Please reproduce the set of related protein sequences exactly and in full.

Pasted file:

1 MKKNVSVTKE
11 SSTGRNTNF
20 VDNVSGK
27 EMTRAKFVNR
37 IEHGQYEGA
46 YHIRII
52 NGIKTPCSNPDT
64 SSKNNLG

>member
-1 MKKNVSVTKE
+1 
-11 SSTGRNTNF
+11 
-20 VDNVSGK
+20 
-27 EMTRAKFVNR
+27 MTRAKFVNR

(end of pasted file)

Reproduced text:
1 MKKNVSVTKE
11 SSTGRNTNF
20 VDNVSGK
27 EMTRAKFVNR
37 IEHGQYEGA
46 YHIRII
52 NGIKTPCSNPDT
64 SSKNNLG

>member
-1 MKKNVSVTKE
+1 
-11 SSTGRNTNF
+11 
-20 VDNVSGK
+20 
-27 EMTRAKFVNR
+27 MTRAKFVNR